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GOP 'endorsement' rule shot down

by KELCIE MOSELEY-MORRIS/Idaho Capital Sun
| January 11, 2022 1:00 AM

A rule that would have required any candidate seeking a statewide, legislative or county level position to first obtain the endorsement of Republican central committees in order to be placed on a primary election ballot was defeated unanimously during a party rules committee meeting on Friday.

The rule was passed by the Bonneville County Republican Central Committee in November.

Idaho Republican Party Chairman Tom Luna said that first step is an easy one to clear. Any central committee can pass a rule for the party’s consideration, and if it had passed the Rules Committee on Friday, it would have been voted on by the full Idaho Republican State Central Committee at day two of the party’s winter meeting on Saturday. Normally, Luna said, rules deal with the minute details of party elections, such as record-keeping and processes. This rule in particular was an outlier that “touched a nerve.”

“People made it clear that we (would be) disenfranchising hundreds of thousands of Republicans and their ability to vote and choose who will be their nominees going into the general election, and that if there (are) concerns about candidates and how they get access to the ballot, that this is not the way to address it,” Luna said.

The potential candidates would have been put through multiple rounds of voting through the committees in their districts until two candidates remained. If either candidate received 60% of votes, they would receive a place on the ballot. If neither candidate received 60%, both would be placed on the ballot.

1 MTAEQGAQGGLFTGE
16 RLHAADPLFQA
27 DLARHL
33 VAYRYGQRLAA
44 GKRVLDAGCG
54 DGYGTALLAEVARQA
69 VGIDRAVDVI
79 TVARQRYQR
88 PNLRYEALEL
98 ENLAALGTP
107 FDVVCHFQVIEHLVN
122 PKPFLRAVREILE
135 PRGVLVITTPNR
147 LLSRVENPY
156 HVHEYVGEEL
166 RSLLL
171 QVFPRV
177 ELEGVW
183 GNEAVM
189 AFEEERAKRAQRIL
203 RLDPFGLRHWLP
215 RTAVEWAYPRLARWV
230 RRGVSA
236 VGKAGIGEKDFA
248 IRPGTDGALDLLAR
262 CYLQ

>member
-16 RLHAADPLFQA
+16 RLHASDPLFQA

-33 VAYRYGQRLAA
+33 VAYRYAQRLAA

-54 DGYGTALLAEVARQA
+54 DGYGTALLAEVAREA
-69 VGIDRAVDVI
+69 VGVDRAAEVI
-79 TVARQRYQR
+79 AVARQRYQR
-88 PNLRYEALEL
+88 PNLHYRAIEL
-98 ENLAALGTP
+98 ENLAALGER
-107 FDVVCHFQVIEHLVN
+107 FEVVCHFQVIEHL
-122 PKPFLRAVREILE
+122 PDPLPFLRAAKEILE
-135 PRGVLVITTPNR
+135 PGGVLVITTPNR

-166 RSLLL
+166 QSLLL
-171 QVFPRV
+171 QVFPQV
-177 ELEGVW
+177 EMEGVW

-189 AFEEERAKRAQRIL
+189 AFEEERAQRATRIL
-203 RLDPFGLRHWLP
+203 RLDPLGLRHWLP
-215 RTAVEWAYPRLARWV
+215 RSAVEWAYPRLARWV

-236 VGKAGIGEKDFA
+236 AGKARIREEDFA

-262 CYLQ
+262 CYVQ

Terrel N. Tovey, a county commissioner in Bannock County and precinct committee chairman who is also one of 16 members of the rules committee, said they had a good debate about the issue. He doesn’t necessarily disagree with the idea of trying to stop Democrats or members of other parties from sabotaging Republican primaries, which are the reasons given from the Bonneville County Republican Central Committee for the proposal, but he doesn’t believe that issue is widespread. And if the rule had passed, he said, a much smaller group of people would be deciding the candidates who appeared on the ballot.

“The whole thing is, we’re talking about people’s right to choose, and the freedom of choice, the freedom to affiliate is something we believe in quite dearly,” Tovey said. “We do need to look at if there’s a problem of (someone) purposely trying to affect a political process. But we need to actually address that issue and not try to use it for political gain to try to take political power.”

During a legislative preview event Friday morning, Gov. Brad Little said he was “not a big fan” of the proposed rule and he thought it wasn’t well thought out.

“If that passed, then in a small county, maybe three central committee people can show up and decide who the only candidate is on the Republican ballot for prosecutors, sheriff, fill-in-the-blank,” Little said.

The change would have applied to any candidate seeking the following offices:

Governor, lieutenant governor, attorney general, secretary of state, state treasurer, superintendent of public instruction, or state controller, U.S. Senate or U.S. House of Representatives, County commissioner, clerk, auditor, sheriff, county treasurer, coroner or assessor

For state offices, including congressional seats, the candidate would have needed the endorsement of the full Republican State Central Committee, while legislative candidates would have needed approval from the Republican legislative district committee in which they reside. For county candidates, the county’s Republican central committee would have final say.

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